Directed by Christopher Landon (“Happy Death Day”) ‘Freaky’ is a low-budget high-concept supernatural slasher, that tells the tale of Seventeen-year-old Millie Kessler (Kathryn Newton) who spends her days trying to survive high school and the cruel actions of the popular crowd. She’s “Hollywood ugly”. But when she becomes the latest target of the Butcher, the town’s infamous serial killer, her senior year becomes the least of her worries. When the Butcher’s mystical dagger causes him and Millie to magically switch bodies, the frightened teen learns she has just 24 hours to get her identity back before she looks like a middle-aged maniac forever.

Written by Michael Kennedy, the script is incredibly formulaic. Kennedy pays so much homage to the predecessors, that it often falls into the trappings that bogged those down.

There is some laugh out loud moments of comedy, watching Vaughn swivel his hips like a cheerleader, whilst flirting with Millie’s crush (Uriah Shelton), is funny. For about 15 minutes. Whilst the entire cast bring energy to these roles, they can’t stop the premise from running out of steam.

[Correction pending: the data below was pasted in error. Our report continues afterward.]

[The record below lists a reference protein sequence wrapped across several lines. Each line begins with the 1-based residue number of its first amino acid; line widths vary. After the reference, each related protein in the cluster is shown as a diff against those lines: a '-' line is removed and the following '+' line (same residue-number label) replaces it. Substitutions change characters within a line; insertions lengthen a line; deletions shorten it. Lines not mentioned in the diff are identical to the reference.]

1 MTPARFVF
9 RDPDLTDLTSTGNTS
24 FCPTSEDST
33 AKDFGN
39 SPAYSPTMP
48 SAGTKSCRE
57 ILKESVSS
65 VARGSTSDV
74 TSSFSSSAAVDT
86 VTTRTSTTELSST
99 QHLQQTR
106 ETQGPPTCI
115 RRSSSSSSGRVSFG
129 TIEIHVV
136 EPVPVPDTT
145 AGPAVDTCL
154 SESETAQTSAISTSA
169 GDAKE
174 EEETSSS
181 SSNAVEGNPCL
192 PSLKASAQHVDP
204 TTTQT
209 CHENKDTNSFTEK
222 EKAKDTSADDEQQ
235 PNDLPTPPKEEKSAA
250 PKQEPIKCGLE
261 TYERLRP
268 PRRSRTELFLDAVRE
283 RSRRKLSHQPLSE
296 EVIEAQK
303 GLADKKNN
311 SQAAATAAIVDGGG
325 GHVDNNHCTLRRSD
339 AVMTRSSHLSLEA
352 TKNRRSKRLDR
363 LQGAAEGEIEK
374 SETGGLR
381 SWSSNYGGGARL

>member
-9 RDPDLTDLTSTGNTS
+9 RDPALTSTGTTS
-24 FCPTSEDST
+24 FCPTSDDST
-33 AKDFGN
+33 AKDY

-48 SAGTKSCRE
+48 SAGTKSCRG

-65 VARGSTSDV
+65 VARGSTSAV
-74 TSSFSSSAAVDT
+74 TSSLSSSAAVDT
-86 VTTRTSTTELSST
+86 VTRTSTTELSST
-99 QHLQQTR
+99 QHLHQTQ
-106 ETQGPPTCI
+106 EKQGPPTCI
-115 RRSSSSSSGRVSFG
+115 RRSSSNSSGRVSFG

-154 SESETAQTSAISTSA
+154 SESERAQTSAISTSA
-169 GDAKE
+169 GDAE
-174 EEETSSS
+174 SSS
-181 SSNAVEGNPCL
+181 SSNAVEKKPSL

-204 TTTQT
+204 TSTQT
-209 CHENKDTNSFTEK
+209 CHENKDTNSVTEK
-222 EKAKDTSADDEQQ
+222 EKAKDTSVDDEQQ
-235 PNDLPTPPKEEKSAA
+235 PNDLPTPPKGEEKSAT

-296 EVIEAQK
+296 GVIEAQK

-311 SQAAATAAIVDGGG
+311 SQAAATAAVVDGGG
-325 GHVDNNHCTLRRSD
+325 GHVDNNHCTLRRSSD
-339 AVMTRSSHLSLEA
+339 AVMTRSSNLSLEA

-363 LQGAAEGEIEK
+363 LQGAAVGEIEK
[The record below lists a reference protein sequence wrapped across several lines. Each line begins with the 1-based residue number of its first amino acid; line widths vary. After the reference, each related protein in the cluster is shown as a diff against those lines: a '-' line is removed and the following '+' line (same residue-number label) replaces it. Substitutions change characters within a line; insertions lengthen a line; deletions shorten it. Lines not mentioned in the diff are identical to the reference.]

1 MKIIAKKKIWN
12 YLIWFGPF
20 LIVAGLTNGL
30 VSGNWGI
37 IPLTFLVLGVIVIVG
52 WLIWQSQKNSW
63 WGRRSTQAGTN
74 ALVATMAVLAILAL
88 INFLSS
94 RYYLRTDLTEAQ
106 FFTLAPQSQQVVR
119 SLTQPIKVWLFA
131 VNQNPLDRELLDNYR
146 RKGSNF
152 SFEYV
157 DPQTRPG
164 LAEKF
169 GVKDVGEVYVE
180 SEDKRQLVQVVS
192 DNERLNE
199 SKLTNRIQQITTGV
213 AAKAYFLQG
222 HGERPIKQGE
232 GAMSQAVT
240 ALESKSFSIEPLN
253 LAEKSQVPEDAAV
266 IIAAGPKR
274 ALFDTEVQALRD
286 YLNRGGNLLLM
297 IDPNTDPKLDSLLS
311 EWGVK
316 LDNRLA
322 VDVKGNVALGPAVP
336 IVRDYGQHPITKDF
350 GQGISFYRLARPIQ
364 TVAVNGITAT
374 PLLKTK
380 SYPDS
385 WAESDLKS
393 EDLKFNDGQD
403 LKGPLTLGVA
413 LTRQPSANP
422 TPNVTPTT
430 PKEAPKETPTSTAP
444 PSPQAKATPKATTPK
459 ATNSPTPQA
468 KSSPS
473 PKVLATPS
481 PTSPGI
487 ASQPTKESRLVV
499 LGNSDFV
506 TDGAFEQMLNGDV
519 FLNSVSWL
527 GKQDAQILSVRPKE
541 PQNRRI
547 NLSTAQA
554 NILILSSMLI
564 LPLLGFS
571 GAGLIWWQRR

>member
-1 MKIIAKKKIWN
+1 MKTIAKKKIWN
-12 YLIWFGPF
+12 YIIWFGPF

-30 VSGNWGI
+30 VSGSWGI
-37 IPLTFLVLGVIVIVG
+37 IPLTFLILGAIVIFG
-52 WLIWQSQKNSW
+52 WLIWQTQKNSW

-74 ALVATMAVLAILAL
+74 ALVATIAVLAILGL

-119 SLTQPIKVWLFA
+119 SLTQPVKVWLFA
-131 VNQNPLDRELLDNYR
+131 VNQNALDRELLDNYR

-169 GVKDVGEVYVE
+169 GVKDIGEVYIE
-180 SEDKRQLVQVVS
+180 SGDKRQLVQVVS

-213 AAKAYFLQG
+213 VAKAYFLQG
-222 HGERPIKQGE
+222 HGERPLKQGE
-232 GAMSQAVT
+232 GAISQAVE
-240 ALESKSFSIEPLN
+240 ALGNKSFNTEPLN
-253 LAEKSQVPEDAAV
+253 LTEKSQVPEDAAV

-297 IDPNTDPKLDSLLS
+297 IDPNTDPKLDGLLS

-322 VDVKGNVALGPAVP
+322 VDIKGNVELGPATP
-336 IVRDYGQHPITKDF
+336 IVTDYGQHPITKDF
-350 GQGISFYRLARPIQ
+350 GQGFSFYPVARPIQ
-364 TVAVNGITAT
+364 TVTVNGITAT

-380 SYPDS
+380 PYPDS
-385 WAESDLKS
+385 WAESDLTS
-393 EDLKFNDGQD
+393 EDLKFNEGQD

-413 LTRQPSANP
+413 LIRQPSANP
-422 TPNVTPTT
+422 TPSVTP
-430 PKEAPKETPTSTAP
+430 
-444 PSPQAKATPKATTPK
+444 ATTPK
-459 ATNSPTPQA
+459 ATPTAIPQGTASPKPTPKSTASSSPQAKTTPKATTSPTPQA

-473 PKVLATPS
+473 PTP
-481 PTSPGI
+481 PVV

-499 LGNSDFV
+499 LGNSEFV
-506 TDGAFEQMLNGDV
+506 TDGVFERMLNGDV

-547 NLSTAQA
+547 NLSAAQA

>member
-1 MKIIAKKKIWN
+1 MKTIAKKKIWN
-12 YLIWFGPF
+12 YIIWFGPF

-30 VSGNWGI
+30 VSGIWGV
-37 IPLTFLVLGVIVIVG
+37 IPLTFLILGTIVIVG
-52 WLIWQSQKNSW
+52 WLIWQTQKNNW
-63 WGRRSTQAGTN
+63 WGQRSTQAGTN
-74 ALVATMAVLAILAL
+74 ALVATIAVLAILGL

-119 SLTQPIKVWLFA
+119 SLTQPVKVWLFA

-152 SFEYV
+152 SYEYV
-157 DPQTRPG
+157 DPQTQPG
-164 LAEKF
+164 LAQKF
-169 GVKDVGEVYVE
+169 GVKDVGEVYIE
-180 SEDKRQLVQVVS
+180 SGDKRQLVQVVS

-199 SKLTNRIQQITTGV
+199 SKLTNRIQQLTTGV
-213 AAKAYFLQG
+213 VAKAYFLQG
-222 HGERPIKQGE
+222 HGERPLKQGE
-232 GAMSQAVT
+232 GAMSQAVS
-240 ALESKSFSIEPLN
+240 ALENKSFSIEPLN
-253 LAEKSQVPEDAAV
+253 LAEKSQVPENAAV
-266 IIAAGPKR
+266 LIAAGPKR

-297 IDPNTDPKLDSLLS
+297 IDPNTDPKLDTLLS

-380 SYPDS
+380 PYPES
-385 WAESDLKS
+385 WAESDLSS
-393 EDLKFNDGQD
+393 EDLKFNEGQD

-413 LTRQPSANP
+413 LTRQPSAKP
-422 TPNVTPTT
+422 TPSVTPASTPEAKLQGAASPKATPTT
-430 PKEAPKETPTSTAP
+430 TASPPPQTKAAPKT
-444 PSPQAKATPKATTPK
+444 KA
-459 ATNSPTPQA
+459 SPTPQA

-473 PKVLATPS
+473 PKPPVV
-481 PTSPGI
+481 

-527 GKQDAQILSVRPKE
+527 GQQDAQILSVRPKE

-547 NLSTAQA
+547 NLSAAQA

The main problem is that Millie is so ill-defined as a character. She’s the school mascot, so she’s a loser. But she still looks like Kathryn Newton. At one point, a sneering football player calls her a “but-her-face” implying she’s ugly. Her friends are also written to be just as paper-thin, there’s the black one and the gay one. “You’re black and I’m gay! We are so dead!” Josh (Misha Osherovich) shouts at one point. That’s about all the character they’re given.

I guess it could be argued that Kennedy was in fact writing a pastiche of tired old Hollywood cliche’s, that by making the characters so paper-thin, they would come full circle and actually be the most well-defined characters in cinematic history. But, I doubt it.

Freaky is released in UK cinemas July 2nd.

Review-Greenland

If you’re in the mood for a distraction from COVID-19, or 2021. Then perhaps a world-ending disaster movie is just what you need.